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Flashcards in Final part 1 Deck (64):
1

Why TDM?

- maximize efficacy
- minimize toxicity
- PK changes
- monitor adherence

2

individualize

Use PK/PD parameters

3

maximize

best therapeutic response

4

minimize

watch for those adverse effects

5

context

treat the patient, not the number

6

narrow therapeutic drugs

- AGs
- Vanc
- Anti-epileptics (carbamazepine/ phenytoin/ valproic acid)
- anticoags
- anti-arrhythmics (digoxin/procainamide)
- immunosuppressants (cyclosporine)
-methylxanthines (theophylline/caffeine)
- anidepressanets (lithium)

7

PK

absorption
distribution
metabolism
elimination

8

PD

therapeutic effects
adverse effects

9

neonate

0-28 days

10

infant

1 month- 1 year

11

child

1 year- 12 years

12

adolescent

13- 18 years

13

elderly

>65

14

very elderly

>80

15

young old

65-74

16

old

75-84

17

old old

85-94

18

oldest old

>95

19

absorption- pediatrics

- relative achlorhydria in newborns
- acid production fluctuates widely
- per kg production at adult liver by ~2yrs
- delayed gastric emptying in newborns
- increases quickly; adult rates by 6-8 months

20

absorption- geriatrics

- increased PH/ decreased acidity (similar to infants)
- delayed GI transit
-incr. T max
-AUC unchaged
- drugs using active transport can have decr. F

21

distribution- geri

- decreased body water
- decr. Vd of hydrophilic drugs; incr concentration
- increased fat content; incr Vd lipo drug; & terminal half-life
- albumin/alpha-1 acid decreased

22

Metabolism- Peds

- phase 1: variable rates; ~1 year to have adult rates
- phase II; variable rates; ~2 yrs to adult rates
- reduced glucuronidation
- reduced acetylation

23

metabollism- geri

- hepatic blood flow and liver size decr.
- phase I decreased
- phase II mostly unchaged
- decr clearance
- increased half life

24

elimination-peds

- GFR: sig. incr in 1st mon
- adult rates ~1 year

25

elimination- geri

- decr nephron function & kidney mass
- decr. GFR & renal blood flow
- incr T1/2 of drugs removed by kidney
- incr. exposure to toxic metabolites

26

acid production is greater in

men
- ph is lower

27

GI transit is faster in

men
- 1/2 of avg womens

28

blood volume is greater in

men
- inc hydrophilic Vd

29

fast % greater in

women
- incr lipophilic Vd

30

more efficient 3A4 & less efficient 1A2 & 2E1

womein

31

kidney function generally less efficient in

women

32

estrogen is linked to

QT prolongation

33

opiate sensitivity is increased in

women

34

HLA-B*1502 & carbamazepine

- incr risk of developing SJS in Asians

35

CYP2C9 &/or VKORC1 & warfarin

- increased risk of bleeding for AA & whites
- lower doses needed

36

BSA formula

= sqrt(cm*kg/3600)

37

BSA for amputees

1. determine non-amputated wt= act wt/(1-fw)
2. BSA for non amp wt
3. corrected BSA= BSA non amp* (1-fBSA)

38

GFR deinition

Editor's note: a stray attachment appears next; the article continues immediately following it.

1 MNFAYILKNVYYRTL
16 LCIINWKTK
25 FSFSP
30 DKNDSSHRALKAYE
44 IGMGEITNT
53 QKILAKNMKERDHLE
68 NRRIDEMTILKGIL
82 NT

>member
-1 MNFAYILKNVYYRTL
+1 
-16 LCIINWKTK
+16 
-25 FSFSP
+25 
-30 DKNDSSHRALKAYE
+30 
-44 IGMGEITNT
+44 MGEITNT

the amount of plasma that is filtered by all nephrons per unit of time

39

exogenous markers of GFR

inulin, sinistrin, iothalamate, iohexol & radioisotopes
- most accurate

40

endogenous markers of GFR

creatinine, cystatic C

41

key points about creatinine

- breakdown product of creatine- directly dependent on mass
- dependent on age, gender, race and lean body mass

42

decreased renal function=

increased SCr

43

elderly creatinine

decreased

44

females creatinine

decreased

45

blacks creatinine

increased

46

cirrhotics/end stage liver disease

- lower than expected Scr secondary to:
- reduced muscle mass, protein poor diet, diminished hepatic synthesis of creatine, &/or fluid overload

47

pregnancy

- all eqns have been shown to be inaccurate; measure 24 hr urine creatinine excretion if need to determine clearance

48

critically ill patients

- creatinine may be increased or decreased
- all eqns have been shown to be inaccurate, as well as the 24 hr creatinine collection.

49

morbidly obese (BMI>40)

- controversy over which weight to use
- may need to calculate lean body weight

50

geriatrics

- controversy over whether or not to round Scr to 1mg/dL to account for reduced muscle mass
- Should be AVOIDED- dont round

51

equations for measuring GFR are only accurate if

renal function is stable

52

MDRD equation indication

-recommended for use in pts with history of CKD risk factors and a GFR60
- age, SCr, female, black

53

chronic kidney disease epidemiology collaborative (CKD-EPI) equation

- more accurate than MDRD when GFR >60 & less bias in all GFR ranges
- Scr, age, female, black

54

schwartz equations

- neither of these equations provide an accurate GFR estimation in pts with:
- normal renal function >75
- advanced renal failure

55

do not use cockcroft gault for

staging!!!
- use MDRD-4 or CKD-EPI

56

liver enzymes (AST, ALT, ALP) are

- helpful in identifying hepatic dysfunction, they do NOT help quantify function

57

there are no ___ markers to determin hepatic clearance to use for drug dosing

- endogenous

58

child pugh score is used to

define severity of liver dysfunction/ assisting in drug adjustments
- bilirubin, serum albumin, INR, ascites, hepatic encephalopathy

59

child pugh scores

- mild (A): 5-6; live 15-20yrs
- mod (B): 7-9; candidate for transplant
- severe (C): 10-15; live 1-3yrs

60

model for end-stage liver disease (MELD)

- uses serum bilirubin, SCr, & INR to predict survival
- utilized by organ sharing network

61

hepatic dose adjustents for Low hepatic extraction ratio drugs

- maintenance dose: only component that needs to be reduced

62

hepatic dose adjustments for HIGH hepatic extraction ratio drugs

- loading & maintenance dose: may need to reduce

63

hepatic dose adjustment for drugs that undergo metabolism via P450 (phase I)

- clearance tends to be significantly impaired & thus dose adjustments are needed

64

hepatic dose adjustments for drugs that undergo conjugation (phase II)

- clearance NOT generally affected by liver disease